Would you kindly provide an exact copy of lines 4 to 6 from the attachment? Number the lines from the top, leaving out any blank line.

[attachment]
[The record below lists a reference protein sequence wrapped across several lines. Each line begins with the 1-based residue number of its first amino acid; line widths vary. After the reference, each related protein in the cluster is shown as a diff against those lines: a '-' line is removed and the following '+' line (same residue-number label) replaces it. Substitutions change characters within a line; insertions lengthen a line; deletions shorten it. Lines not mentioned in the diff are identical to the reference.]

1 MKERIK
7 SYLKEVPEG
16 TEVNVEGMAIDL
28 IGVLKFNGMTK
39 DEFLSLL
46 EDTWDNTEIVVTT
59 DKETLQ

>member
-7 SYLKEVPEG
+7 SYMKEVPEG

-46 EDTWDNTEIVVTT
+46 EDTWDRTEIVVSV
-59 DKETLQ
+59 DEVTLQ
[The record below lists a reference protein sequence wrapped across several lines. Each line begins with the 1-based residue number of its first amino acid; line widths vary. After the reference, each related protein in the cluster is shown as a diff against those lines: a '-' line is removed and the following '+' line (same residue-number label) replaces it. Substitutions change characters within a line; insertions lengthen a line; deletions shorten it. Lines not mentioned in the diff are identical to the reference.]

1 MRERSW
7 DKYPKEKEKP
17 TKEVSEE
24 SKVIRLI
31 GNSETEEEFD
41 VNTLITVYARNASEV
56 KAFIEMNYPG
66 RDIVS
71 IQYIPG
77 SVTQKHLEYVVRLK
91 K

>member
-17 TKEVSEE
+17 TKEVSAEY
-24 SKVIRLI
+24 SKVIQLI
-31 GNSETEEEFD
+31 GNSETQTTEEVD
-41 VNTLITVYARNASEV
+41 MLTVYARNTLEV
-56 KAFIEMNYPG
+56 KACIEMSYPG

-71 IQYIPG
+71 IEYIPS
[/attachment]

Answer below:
16 TEVNVEGMAIDL
28 IGVLKFNGMTK
39 DEFLSLL